Basie Fires, Rehires Prez
Lester Young was one of Count Basie’s principal soloists when the band came out of Kansas City, and admirers of the band couldn’t imagine the band being without him. But Basie fired him in 1940. After waiting for two hours for him to show up on a record date, Basie called his hotel. Buck Clayton said:
“He got him on the phone and told him we were all waiting for him to show up, and for him to get his butt down there.
“Prez said to Basie, ‘Man, I don’t make no records on the thirteenth of the month.’ So Basie had to let him go.”
Jo Jones described Lester Young’s rehiring by Basie, just before he was drafted into the army:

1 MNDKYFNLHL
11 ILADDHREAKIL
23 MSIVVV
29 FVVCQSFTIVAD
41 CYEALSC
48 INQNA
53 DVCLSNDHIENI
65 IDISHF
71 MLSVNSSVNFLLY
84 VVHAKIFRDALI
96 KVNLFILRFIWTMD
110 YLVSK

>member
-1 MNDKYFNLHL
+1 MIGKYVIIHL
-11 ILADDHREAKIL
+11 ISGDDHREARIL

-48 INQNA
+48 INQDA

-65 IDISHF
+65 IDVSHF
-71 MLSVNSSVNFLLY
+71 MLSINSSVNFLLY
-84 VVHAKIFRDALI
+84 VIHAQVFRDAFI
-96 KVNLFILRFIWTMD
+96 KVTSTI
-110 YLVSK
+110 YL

“Lester had left the band. He stayed out of the band for about two and a half years. When we went to the Lincoln Hotel something happened with Don Byas, and Basie told me to go find Lester. Lester by that time had left the USO show and was playing on 52nd Street. I went around to the White Rose and got Lester. ‘You’re due at work tomorrow night at seven o’clock. You come to the Lincoln Hotel.’
“And there he was! Nobody said nothing! He just sat down and started playing, and nobody said nothing. They didn’t say, ‘Hello, Lester, how have you been?’ or nothing. He came back in the band just like he’d just left fifteen minutes ago.”
Excerpted from Bill Crow’s Jazz Anecdotes, with the author’s permission.